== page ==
What will happen to the mining industry after 129 years?

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What will happen to the mining industry after 129 years?

Soaring metal prices should mean surging profits for mining companies, but they are also the result of energy shortages and logistics bottlenecks that keep increasing costs for producers.

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What is the Front Line of the U.S.? The latest leg up in copper and zinc futures is coming on the heels of a global energy crunch that s beginning to disrupt smelters that many miners depend on to process what they pull out of the ground. That s great for refined metal prices but suggests further hikes in smelting and refining fees already at the highest levels since the Pandemic.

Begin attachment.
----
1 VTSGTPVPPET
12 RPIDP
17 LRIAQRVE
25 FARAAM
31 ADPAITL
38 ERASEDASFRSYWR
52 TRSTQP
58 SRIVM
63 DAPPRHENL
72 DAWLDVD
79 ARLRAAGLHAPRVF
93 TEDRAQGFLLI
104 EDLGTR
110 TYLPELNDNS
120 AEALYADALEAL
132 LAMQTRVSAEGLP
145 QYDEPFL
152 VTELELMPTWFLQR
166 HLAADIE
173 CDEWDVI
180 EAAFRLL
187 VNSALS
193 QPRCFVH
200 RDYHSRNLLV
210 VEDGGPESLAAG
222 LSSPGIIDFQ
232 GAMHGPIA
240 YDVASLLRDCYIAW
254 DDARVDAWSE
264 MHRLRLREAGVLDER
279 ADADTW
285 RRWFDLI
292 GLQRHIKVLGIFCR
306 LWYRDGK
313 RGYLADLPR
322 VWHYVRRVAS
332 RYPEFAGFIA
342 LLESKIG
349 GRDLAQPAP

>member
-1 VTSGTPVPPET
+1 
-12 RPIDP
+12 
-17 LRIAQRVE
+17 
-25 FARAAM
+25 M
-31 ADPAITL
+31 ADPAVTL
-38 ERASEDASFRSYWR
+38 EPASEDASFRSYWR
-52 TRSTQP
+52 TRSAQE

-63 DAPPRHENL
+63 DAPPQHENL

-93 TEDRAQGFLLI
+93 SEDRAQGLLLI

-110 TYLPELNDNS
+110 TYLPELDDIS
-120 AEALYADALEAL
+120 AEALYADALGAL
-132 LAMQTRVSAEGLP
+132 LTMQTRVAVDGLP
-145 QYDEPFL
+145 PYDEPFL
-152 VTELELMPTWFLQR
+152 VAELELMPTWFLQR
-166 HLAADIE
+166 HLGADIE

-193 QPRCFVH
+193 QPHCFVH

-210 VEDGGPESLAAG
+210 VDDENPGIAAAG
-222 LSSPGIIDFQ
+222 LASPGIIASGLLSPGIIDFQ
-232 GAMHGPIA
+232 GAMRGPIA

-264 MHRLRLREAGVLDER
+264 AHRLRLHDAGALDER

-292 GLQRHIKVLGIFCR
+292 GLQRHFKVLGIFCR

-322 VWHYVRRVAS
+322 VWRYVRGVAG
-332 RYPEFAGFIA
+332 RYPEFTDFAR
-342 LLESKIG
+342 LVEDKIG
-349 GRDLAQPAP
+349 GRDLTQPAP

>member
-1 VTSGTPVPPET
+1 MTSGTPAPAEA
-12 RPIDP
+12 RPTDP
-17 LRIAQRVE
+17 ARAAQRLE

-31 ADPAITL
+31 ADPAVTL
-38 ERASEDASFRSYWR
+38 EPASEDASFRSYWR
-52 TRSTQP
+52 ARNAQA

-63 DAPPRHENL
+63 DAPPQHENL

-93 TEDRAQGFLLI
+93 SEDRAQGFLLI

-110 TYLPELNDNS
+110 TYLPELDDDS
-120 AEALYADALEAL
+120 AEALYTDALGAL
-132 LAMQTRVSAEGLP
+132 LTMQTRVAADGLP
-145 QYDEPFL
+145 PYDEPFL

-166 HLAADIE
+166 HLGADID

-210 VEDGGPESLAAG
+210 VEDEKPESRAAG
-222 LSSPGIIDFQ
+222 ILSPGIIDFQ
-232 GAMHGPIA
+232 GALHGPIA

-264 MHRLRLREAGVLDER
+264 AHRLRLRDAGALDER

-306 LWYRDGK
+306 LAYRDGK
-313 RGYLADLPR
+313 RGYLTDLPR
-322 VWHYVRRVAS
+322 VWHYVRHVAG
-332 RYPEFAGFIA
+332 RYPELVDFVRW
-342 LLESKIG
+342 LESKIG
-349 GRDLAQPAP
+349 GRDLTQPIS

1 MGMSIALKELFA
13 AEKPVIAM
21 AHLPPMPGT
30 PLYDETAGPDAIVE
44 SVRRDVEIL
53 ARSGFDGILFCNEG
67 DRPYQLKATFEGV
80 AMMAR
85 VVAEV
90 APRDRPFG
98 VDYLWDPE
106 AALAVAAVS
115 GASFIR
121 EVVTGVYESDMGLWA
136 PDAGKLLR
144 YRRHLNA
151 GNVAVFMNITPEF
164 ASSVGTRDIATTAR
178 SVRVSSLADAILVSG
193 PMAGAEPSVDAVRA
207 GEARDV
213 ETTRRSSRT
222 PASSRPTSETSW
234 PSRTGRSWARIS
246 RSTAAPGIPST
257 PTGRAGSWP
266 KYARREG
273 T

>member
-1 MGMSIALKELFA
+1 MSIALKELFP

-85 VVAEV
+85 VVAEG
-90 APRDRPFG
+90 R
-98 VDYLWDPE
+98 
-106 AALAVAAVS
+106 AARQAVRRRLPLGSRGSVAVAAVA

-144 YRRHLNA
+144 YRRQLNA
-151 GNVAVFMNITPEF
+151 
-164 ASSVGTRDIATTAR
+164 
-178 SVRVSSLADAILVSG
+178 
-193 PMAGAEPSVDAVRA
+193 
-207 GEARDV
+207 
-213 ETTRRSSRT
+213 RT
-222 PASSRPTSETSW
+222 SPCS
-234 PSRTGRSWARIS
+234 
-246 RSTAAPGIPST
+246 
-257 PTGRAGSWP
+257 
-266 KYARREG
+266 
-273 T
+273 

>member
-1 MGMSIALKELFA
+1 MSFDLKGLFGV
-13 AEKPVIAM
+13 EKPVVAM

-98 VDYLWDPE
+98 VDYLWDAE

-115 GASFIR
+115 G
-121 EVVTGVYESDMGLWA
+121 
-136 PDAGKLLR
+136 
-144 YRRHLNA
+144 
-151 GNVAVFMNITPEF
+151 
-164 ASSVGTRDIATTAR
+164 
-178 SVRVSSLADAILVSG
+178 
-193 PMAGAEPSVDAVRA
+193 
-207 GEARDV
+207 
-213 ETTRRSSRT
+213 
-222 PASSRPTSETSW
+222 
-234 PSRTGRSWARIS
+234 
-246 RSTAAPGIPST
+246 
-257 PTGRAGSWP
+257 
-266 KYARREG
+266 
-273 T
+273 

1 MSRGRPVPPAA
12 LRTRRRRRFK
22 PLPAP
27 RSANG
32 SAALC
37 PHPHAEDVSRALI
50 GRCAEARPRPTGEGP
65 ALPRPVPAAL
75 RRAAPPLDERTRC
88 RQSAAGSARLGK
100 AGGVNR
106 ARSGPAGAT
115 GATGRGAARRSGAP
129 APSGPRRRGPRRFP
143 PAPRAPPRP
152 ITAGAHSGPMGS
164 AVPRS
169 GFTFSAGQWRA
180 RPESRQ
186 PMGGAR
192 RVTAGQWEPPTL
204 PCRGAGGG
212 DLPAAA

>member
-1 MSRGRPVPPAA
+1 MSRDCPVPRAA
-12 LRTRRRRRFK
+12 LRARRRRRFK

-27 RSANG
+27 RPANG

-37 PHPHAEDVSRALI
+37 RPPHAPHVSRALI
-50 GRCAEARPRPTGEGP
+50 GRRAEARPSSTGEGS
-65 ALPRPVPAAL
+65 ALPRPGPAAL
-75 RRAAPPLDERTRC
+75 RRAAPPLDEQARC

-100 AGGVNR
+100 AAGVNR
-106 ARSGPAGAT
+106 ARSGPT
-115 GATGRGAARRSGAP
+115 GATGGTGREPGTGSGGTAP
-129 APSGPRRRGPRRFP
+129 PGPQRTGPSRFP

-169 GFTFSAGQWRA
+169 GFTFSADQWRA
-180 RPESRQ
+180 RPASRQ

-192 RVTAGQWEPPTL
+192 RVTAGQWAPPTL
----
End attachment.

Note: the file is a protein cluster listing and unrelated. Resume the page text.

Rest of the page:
For companies like the Hong Kong-listed MMG Ltd., which ship mainly semi-processed metal called concentrates, those higher treatment fees blunt the boon of elevated metal prices. On the other hand, producers with plenty of in-house melting capacity - like Chile s Codelco and Poland s KGHM Polska Miedz SA are less vulnerable.

Another impact from logistical disruptions and inflation is a global squeeze on sulfuric acid used in some mining operations, with prices at their highest since at least 2013?

While some smelters produce sulfuric acid as a byproduct, the solvent extraction-electrowinning technology that is widely employed in Chile uses it as a feedstock. That makes the Chilean mining industry one of the most intensive sulfuric acid users.

To be sure, the extent of the metal rally likely lessens these costs for most miners. But the industry will be paying close attention to the energy market over the coming months for signs of further tightening.

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